Wednesday, December 14, 2011

Thoughts on dealing with the challenge of "family" during the Holidays

It's that time of year again when it seems that all human beings are fraught with the knowledge that they might actually have to be in the presence of their blood relatives for a day or two of "fun-filled" festivities. Like the" Swallows" that go back to "San Juan Capistrano" each year, many people feel obligated to go home and spend time with relatives that they neither like, nor agree with on most issues. If they had to pick these people out of a crowd to spend time with them as friends, it would not happen. This brings up feelings of regret, resentments, and depression for past and current slights that have not healed or resolved. It is no wonder that suicides increase during the Holiday season. With some easy preparation, one can avoid some of the hardship the Holidays represent. Know your emotional limitations and absent yourself from people and places that make you upset.

While for some, the Holidays is a joyous time, it is also a "marker in time" for those who have lost a loved one during the year. I often hear, how will I get thru Christmas or Hanukkah without this person that has died? The New Year can also bring feelings of what might have been or should have been in the past and again, regrets. 


"Regret is the inability to create a happier past." Therefore, it is imperative that we live our lives in our own truth. What does this mean? It means living honestly and without doing what others want us to do or expect us to do. If we are truly emotionally self-actualized adults, in layman's terms "grown ups" then it doesn't matter what others think of us or don't think of us. Manipulation is not love. When we expect someone to act in a certain way, and they do not, is it our fault or theirs when it comes to expectations being unmet? How does this tie in with going to see family for the Holidays? Well, if you know that your "Uncle Joe"always gets drunk and belligerent after a holiday meal it means that you can either go and subject yourself to the "Uncle Joe" "out of control" show, or you can simply stay for appetizers and a "hot toddy" and wave Happy Holidays as you leave like an adult before all the drama. Will it hurt "Aunt Martha's" feelings? Perhaps, but it may spare you the therapy bills until mid-march when you finally "get it" that staying for dinner with "the relatives" just isn't worth your sanity!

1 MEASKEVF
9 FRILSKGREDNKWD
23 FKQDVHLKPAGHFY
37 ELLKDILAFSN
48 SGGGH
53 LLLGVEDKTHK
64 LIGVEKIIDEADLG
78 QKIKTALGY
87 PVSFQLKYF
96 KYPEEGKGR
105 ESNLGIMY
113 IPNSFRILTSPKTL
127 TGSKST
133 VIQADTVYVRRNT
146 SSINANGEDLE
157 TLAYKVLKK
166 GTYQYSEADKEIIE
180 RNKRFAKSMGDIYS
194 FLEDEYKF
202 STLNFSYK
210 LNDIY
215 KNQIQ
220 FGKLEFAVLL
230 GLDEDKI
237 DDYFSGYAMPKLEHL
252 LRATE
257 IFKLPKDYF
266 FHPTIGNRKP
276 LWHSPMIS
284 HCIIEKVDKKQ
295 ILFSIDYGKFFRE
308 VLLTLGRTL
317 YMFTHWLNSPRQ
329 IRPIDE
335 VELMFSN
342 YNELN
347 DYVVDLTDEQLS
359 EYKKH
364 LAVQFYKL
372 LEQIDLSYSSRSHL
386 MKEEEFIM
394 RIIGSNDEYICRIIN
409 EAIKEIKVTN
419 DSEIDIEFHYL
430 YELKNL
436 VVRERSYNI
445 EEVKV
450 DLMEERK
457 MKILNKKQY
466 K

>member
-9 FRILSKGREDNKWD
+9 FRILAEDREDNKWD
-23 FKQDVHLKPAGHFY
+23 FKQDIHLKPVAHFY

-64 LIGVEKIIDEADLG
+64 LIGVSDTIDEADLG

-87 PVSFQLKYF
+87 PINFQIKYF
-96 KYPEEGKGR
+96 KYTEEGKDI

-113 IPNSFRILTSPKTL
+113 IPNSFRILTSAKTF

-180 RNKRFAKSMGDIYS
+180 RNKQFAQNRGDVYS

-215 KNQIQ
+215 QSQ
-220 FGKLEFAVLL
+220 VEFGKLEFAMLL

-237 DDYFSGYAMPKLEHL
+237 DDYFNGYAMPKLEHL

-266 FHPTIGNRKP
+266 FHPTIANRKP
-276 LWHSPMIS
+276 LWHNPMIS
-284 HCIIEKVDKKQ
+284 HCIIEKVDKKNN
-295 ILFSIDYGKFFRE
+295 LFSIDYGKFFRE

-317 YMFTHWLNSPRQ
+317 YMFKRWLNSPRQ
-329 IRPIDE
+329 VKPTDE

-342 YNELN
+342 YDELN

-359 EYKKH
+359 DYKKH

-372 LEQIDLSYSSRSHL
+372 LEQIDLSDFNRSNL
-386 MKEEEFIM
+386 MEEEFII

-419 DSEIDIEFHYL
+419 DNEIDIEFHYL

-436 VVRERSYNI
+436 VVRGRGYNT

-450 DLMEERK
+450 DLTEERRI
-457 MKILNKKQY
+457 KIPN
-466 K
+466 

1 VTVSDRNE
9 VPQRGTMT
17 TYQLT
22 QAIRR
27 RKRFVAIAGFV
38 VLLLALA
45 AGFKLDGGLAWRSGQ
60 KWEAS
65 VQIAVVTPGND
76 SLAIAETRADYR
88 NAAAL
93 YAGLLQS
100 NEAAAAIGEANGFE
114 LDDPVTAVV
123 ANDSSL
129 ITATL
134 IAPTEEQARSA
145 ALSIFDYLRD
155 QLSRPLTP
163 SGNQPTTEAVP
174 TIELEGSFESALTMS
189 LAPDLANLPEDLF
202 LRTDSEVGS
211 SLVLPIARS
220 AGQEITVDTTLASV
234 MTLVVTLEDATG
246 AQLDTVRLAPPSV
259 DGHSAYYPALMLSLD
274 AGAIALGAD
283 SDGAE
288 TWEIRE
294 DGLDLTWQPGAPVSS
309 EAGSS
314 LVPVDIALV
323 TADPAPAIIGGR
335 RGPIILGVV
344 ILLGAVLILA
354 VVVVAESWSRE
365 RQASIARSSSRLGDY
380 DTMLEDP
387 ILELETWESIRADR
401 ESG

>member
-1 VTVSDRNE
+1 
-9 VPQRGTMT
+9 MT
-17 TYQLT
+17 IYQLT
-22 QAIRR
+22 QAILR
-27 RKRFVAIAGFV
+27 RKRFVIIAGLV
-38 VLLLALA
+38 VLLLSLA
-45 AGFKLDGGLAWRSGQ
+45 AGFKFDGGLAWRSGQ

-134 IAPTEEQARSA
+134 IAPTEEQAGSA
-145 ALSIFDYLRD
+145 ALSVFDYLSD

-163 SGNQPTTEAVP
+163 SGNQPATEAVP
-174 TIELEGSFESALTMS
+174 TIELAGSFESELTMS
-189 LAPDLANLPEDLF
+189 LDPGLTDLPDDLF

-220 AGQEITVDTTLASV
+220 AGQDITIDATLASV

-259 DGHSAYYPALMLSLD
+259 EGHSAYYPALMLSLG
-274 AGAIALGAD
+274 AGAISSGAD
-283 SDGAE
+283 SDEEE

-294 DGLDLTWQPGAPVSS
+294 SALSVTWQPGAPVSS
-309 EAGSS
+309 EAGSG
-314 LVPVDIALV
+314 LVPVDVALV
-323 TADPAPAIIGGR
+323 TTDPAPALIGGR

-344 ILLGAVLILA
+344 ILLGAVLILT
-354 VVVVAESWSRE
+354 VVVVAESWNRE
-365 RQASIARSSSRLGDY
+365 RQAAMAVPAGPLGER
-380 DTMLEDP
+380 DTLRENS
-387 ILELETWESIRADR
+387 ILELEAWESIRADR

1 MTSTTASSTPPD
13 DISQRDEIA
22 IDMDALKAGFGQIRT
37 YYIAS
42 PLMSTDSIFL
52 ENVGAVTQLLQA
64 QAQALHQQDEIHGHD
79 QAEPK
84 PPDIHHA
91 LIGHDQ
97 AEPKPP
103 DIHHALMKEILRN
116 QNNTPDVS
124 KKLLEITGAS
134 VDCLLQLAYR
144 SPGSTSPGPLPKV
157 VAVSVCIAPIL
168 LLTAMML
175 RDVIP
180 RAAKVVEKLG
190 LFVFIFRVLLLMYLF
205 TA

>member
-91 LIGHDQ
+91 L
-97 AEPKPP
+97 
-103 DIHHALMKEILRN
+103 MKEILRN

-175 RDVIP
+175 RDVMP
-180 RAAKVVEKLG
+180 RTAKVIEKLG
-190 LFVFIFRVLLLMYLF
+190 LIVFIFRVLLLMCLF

I actually know divorced partners who wouldn't "spit on the other if they were on fire" agreeing to get together over the Holidays for the "sake of the children." This is the equivalent of rolling a hand grenade into a crowd and hoping that no one is stupid enough to "pull the pin." Children are smart. They get it. You don't like each other anymore, and that hurts. It hurts them too. Try to lower the anxiety for their sake and "let go of your ego" so that they can enjoy the day. If this means that Christmas/Holiday is "just another day" for one parent, then so be it. 


Meditate, on what I am suggesting and let go of the idea that the Holidays are "supposed to go a particular way." Let go of expectations, overspending, manipulative friends and/or relations. Make plans to surround yourself with people who bring you joy. If all else fails, go to bed and relax. January 1st is just around the corner and with it an all new beginning. Everything in moderation, even "Uncle Joe and Aunt Martha."  Namaste.....Karen

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